What you married for once you've grown-up children?
HURRY UP ITS NEARLY FULL TIME
On this Sunday afternoon at home, if we're not out before the whistle goes,
It's gonna be an extra hour to get back through the traffic.
HURRY UP PLEASE ITS FULL TIME
HURRY UP PLEASE ITS FULL TIME
Goonight Bill. Goonight Lou. Goonight George. Goonight.
Ta ta. Goonight. Goonight.
Good night, ladies, shame about the score, good night, good night.

III. THE FULHAM LESSON

Al Fayed’s tent is broken: the last flickers of hope
Drift and sink into the wet bank. The wind
Crosses the green pitch, unheard. Michael Jackson has departed
Sweet Thames, run softly, till I end my song.
The river bears no empty bottles, sandwich papers,
Coke cans, chip boxes, cigarette ends
Or other testimony of winter days. The stars are departed.
And their friends, the money men of  far-away cities
Watch their money sink.
By the waters of Pakistan they sit down and weep
Sweet Thames, run softly till I end my song,
Sweet Thames, run softly, for the Cottage has a quieter song.
But at the back in a cold blast I hear
The slow rattle of turnstiles, and a cry of fear..

A fan crept sadly down Fulham Palace Road
Flashing a bulging belly under his replica shirt
While I was thinking about Kenilworth 70s Saturdays
Old First Division, in the "Bobbers".
Musing upon two clubs, their fortunes wrecked
And during the game as Rovers pressed them
White shirts battered on the green damp ground
And another home defeat for the season,
Rattled by their fall, year on year.
But in the side streets, waiting there
The lines of waiting motors, which shall bring
Their drivers home to rue the loss
Of the phony Pharaoh once again.
As with sad eyes
They munch their minced meat pies.

You're not singing anymore, you're not singing anymore.

You're going home
in a Millwall ambulance
You're going home
in a Millwall ambulance

Unreal City
A blue club, playing in red
Mr Tan, the Malaysian merchant
Trim-moustached, with a team full of failures
Premier adventure over, sunk out of sight
Asking me in broken English
If I'd like a glass of wine in the Director's box
Followed by a week-end watching Sky.

At the violet hour, when the eyes and hands
Reach over to the dial, when the anxious motor waits
Its engine throbbing waiting,
I the listener, though blind, driving down the lanes,
Can see the results come in
At the violet hour, the fan drives
Homeward, ten to five,
The full-time whistles blow around the country
Brighton and Hove, hanging on for the draw.
Time added on perilously played
A pitch in Liverpool, touched by the sun’s last rays,
By the dugout are piled (quick-grasped in a break in play)
Water bottles, the odd tracksuit top.
Balotelli, odd man with bib on backwards
He sulked around, we all foretold the end
No goals. He gazes, finds no  friend
He, the young man carbuncular, arrives,
A footballers' agent’s clerk, with one bold stare,
One who makes his money betting on other's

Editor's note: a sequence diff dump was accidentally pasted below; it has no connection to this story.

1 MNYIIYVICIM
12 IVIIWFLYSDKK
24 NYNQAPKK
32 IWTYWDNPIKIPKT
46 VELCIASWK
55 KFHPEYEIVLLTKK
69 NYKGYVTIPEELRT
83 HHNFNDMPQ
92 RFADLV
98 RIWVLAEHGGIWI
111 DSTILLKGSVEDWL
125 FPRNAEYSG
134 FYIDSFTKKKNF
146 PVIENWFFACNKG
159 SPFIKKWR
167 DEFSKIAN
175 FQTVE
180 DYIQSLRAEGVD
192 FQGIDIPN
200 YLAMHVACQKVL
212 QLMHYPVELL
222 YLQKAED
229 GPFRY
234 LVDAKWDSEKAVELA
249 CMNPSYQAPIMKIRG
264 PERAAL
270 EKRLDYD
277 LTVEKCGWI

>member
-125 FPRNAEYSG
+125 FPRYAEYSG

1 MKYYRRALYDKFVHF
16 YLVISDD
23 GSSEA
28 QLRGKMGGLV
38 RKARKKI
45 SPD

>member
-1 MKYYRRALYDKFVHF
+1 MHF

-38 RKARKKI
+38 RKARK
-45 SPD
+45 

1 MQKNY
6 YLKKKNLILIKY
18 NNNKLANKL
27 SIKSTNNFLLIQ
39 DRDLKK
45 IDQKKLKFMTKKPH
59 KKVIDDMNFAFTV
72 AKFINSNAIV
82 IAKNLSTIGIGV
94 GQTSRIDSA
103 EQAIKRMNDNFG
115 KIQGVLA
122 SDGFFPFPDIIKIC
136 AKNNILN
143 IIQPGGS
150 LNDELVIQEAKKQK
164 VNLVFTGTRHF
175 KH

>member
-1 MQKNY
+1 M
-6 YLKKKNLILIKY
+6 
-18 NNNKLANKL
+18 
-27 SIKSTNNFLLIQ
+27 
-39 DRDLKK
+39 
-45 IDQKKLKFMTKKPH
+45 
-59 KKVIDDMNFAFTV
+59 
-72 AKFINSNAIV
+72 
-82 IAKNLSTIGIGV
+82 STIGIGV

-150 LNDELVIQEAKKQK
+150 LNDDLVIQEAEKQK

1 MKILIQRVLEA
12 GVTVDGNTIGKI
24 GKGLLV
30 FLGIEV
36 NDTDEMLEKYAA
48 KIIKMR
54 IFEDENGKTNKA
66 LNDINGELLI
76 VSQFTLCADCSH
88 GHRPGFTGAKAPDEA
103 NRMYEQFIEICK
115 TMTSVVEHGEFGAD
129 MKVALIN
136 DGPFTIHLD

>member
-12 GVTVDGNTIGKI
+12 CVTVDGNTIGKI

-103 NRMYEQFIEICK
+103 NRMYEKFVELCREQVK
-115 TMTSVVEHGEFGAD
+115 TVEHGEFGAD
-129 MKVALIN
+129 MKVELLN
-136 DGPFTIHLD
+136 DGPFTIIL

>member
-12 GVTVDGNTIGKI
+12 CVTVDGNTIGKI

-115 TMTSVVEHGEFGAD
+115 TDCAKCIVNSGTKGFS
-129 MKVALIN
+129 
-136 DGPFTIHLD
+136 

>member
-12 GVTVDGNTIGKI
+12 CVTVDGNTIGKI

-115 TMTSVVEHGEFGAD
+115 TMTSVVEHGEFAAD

Making even the journeyman a millionaire.
The time is now propitious, as he guesses,
The transfer window opens - he weaves the dream
Endeavours to engage managers in soft addresses
With players who are unproven in some Ghanaian team
Brash and confident, he expounds at once;
"He's great going forward - ideal for the modern defence."
He demands a five-million-quid response,
Collects his ten percent with indifference.
(And I the financier have fore suffered all
Enacted in this same club over again;
I who have sat for seasons watching hopes fall
And longed for Europe, and financial gain.)
The agent goes off with no shame,
The African lad will never play a first team game.

The Director of Football looks into his glass
Hardly aware of the departed seller
He's gone for cheap weekly wages over class:
“Well now that’s done: sure he's a good feller.”
When football stoop to folly and recrimination
Sign on reputation,  promise alone alone,
"He just don't fit in our formation",
Can't play in the "hole", or up front alone.

“This music crept by me upon the waters”
And along the Strand, up Queen Victoria Street.
O City City, I can sometimes hear
Beside a public bar in Lower Thames Street, 260
The pleasant whining of a mandoline
And a clatter and a chatter from within
Where fishmen lounge at noon: where the walls
Of Magnus Martyr hold
Inexplicable splendour of Ionian white and gold.

The river sweats
Blood and tears
The season's hopes
With the turning tide
Midfield tucked in
No-one wide
To cause the full-backs troubles.
Northward, West Ham
Blowing bubbles
Down Greenwich reach
Past the Isle of Dogs.
            No-one likes us
            We don't care
Geoff Hurst, Peters
Bobby Moore
The myth was born
A gilded dream
Now half-century-worn
A sainted team
United the nation
Now, disillusioned
Down time's stream
An arch instead of
Twin towers
            No-one likes us
            We don't care
“Buses and dusty trees.
Highbury bore me. White Hart Lane
Undid me. At the Boleyn Ground I squashed my knees
Into the back of a supporter who gave no evidence of a brain.